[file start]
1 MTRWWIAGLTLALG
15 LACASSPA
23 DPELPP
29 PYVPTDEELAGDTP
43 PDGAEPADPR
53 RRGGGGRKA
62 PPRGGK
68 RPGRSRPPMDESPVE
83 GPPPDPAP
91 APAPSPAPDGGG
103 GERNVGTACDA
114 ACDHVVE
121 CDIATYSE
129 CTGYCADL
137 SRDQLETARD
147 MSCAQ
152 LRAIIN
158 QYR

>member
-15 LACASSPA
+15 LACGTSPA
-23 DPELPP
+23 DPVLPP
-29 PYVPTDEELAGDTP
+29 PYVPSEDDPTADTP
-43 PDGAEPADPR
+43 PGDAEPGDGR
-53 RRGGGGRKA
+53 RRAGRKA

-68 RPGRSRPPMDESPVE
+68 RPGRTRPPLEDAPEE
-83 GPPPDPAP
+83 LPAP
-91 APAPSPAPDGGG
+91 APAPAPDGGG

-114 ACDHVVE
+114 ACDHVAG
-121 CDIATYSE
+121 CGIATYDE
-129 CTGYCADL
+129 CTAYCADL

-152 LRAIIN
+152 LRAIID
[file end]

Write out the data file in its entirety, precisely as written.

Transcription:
1 MTRWWIAGLTLALG
15 LACASSPA
23 DPELPP
29 PYVPTDEELAGDTP
43 PDGAEPADPR
53 RRGGGGRKA
62 PPRGGK
68 RPGRSRPPMDESPVE
83 GPPPDPAP
91 APAPSPAPDGGG
103 GERNVGTACDA
114 ACDHVVE
121 CDIATYSE
129 CTGYCADL
137 SRDQLETARD
147 MSCAQ
152 LRAIIN
158 QYR

>member
-15 LACASSPA
+15 LACGTSPA
-23 DPELPP
+23 DPVLPP
-29 PYVPTDEELAGDTP
+29 PYVPSEDDPTADTP
-43 PDGAEPADPR
+43 PGDAEPGDGR
-53 RRGGGGRKA
+53 RRAGRKA

-68 RPGRSRPPMDESPVE
+68 RPGRTRPPLEDAPEE
-83 GPPPDPAP
+83 LPAP
-91 APAPSPAPDGGG
+91 APAPAPDGGG

-114 ACDHVVE
+114 ACDHVAG
-121 CDIATYSE
+121 CGIATYDE
-129 CTGYCADL
+129 CTAYCADL

-152 LRAIIN
+152 LRAIID